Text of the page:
2. Stand Up

During the call stand up, walk around, and smile. Standing gives you more confidence and it really makes a difference in the tone of your voice. Smiling is like a secret weapon on a phone interview. It automatically makes your voice friendlier and calm. Both of these things make a big difference in the projection and quality of your voice.

3. Prepare Your Responses

Phone interviews follow a similar pattern of questioning with the purpose of screening people out of consideration. Below is a list of questions most phone interviewers ask. Write them down and practice your responses in advance. Make notes for your reference during the call.

  • Tell me about yourself.
  • What do you know about our company?
  • How did you learn about this position?
  • What are your compensation requirements?
  • Why are you looking for a new position?
  • What are your strengths?
  • What are your weaknesses?
  • Do you have any questions?

4. Ask Thoughtful Questions

Questions are your primary tool of influence with an interviewer. They help you direct the conversation and assess if the company is right for you. Here are some questions to ask during a phone interview.

  • What business imperatives are driving the need for this position?
  • Describe the three top challenges that I’ll face in this job.
  • What are the characteristics of people who are most successful in your company?
  • What are the key deliverables and outcomes that this position must achieve?

5. Ask Closing Questions

The end of the interview is a perfect time to finalize any additional thoughts and ask any remaining questions you have. The following are some questions you should consider asking at the end of the phone interview.

  • What additional information would you like me to provide?
  • What concerns do you have at this point?
  • What are the key things you’d like to learn about my background?
  • When is the best time to follow up with you?

At the conclusion of your phone interview, ask the interviewer about next steps and the timing of their hiring process. This will leave you with a clear idea of what to expect so you’re not left in the dark.

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Rise to the Challenge: Leadership During a Crisis

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Leaders show their true colors in unprecedented situations. As companies around the world struggle to deal with the biggest global health crisis of the century, leaders are rising to the occasion keeping team morale high, ensuring the safety and health of employees, providing guidance and support, and making difficult but important decisions. This is what strong leadership looks like in an emergency. Below are some of the ways you can rise to the challenge and provide strong leadership during a crisis.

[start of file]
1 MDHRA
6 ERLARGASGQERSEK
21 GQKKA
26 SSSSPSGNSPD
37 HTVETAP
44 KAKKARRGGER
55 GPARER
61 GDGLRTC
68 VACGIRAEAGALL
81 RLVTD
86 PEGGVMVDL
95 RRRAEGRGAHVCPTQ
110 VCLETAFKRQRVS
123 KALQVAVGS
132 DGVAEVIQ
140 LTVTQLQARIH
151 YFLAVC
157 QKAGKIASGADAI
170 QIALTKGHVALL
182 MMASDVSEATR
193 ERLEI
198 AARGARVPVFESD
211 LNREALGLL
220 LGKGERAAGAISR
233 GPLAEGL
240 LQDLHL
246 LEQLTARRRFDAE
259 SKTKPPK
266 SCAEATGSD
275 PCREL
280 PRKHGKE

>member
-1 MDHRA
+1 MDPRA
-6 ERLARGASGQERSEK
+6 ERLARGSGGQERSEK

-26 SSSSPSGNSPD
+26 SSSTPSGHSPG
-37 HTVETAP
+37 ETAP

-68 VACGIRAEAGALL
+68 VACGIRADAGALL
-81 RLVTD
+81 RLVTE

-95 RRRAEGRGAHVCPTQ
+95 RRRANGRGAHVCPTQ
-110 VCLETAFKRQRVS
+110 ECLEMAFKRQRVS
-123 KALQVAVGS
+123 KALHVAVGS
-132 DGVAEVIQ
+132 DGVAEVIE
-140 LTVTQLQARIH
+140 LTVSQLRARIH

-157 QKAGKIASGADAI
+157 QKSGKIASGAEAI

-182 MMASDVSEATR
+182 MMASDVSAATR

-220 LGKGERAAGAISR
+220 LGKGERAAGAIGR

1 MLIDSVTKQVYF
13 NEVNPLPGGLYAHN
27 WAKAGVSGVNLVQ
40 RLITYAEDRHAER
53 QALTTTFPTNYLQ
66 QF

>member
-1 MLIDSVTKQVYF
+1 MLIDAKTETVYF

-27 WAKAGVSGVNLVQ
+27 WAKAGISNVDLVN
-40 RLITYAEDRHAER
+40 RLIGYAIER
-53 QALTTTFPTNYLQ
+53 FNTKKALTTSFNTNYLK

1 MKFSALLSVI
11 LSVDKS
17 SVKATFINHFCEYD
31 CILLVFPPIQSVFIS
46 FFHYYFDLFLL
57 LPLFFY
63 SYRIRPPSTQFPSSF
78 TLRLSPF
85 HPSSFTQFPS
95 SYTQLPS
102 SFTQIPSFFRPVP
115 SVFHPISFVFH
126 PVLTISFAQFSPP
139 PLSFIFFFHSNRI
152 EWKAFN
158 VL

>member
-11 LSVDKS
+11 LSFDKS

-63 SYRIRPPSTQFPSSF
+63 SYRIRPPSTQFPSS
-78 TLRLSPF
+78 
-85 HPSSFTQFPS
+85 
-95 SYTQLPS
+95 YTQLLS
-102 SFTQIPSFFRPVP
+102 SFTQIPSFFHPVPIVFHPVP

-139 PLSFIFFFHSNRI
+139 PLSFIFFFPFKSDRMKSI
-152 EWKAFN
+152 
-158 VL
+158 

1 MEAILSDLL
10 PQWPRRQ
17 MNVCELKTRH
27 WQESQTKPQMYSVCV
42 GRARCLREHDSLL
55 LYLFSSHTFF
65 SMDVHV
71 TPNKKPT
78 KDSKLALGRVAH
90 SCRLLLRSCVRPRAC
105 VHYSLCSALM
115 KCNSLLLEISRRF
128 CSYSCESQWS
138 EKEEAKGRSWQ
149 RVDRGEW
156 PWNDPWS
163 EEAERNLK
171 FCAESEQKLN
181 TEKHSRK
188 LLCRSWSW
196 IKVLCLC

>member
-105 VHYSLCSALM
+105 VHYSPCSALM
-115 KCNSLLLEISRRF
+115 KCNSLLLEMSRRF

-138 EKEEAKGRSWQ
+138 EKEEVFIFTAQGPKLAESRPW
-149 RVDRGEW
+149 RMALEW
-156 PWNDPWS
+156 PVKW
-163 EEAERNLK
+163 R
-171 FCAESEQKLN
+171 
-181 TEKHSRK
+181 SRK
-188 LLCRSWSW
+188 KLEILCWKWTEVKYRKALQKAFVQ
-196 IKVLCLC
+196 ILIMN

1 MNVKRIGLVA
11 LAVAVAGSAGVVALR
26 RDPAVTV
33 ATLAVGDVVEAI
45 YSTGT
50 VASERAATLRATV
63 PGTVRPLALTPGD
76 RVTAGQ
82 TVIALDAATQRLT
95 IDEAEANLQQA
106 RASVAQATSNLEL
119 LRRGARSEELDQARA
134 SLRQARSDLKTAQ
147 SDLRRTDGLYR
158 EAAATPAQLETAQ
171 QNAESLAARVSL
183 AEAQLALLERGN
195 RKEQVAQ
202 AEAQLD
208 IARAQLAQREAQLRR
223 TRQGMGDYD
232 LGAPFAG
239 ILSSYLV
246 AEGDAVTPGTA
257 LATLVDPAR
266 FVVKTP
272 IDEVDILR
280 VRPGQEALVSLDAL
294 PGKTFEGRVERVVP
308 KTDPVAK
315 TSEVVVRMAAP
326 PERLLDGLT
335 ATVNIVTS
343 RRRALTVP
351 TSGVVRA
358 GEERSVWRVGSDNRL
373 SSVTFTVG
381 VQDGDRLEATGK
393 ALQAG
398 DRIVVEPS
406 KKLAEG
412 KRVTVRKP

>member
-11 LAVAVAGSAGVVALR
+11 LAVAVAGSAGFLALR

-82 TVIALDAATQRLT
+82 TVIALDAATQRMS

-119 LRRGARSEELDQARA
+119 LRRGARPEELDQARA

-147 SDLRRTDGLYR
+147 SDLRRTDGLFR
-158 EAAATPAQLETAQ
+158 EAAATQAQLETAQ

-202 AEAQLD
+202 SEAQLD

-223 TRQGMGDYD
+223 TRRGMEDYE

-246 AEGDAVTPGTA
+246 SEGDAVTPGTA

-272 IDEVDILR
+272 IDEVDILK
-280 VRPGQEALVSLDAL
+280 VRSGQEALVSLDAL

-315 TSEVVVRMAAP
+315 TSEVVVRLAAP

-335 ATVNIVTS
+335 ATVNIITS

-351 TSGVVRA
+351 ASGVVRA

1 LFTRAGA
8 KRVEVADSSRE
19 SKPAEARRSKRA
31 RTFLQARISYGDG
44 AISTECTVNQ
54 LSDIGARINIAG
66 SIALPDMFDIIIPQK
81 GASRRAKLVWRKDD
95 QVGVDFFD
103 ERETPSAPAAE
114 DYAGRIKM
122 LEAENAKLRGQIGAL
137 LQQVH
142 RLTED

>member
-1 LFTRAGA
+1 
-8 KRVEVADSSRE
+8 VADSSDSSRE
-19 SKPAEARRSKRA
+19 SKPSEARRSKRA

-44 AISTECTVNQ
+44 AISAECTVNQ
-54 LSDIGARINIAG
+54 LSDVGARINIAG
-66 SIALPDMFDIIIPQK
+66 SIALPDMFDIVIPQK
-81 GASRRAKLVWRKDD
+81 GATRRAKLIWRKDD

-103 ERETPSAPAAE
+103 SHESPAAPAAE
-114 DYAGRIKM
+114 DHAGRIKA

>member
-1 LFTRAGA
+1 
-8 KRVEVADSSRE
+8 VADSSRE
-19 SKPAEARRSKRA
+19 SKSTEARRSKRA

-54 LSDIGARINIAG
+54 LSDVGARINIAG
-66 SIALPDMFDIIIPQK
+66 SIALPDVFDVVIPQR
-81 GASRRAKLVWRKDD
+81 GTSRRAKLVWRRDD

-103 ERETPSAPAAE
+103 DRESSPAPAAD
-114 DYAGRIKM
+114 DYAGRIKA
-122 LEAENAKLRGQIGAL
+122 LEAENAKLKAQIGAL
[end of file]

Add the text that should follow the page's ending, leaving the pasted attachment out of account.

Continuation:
Be Quick and Decisive

Leaders don’t have the luxury of indecision when the world is in the middle of a health crisis. The situation changes daily, so leaders need to react to these changes promptly. As new information is made public, leaders need to be able to make sense of the information and confidently make decisions that are in the best interest of the company and its employees. This isn’t easy because in times of uncertainty information isn’t always complete or accurate. Plus, your anxiety is likely higher than usual. It helps to continuously examine and identify the top needs of your company and identify obstacles. Once you understand what you need to succeed in the short- and long-term, it will become easier to make quick decisions.

Understand How Employees Are Feeling

Your employees likely feel anxious and afraid right now. But it is a good idea to ask your employees how they’re feeling so you have an accurate understanding of their mental state. As a leader, your job is to understand what your employees are going through and do everything you can to ease their worries by being transparent with them, and providing them with the resources they need to work from home successfully. Reassure them that you will work with them to overcome obstacles and solve problems related to COVID-19.

Keep Employees Engaged

You have to understand that your employees are working in completely different environments. They likely have more distractions and more responsibilities. This will make it harder for them to stay engaged as they work. They are also interacting less with colleagues, which can also affect engagement. You should make a point to contact your employees regularly and pay extra attention to communicating goals and priorities. Video calls can help employees feel less isolated and more connected to the team. You also should take the time to highlight positives, such as the successes of your employees or other achievements. This will help keep spirits high.

We’re experiencing a health crisis unlike any of us has ever witnessed before. While COVID-19 poses many challenges to companies around the world, this is a chance to show your team you have the ability to lead with strength and courage.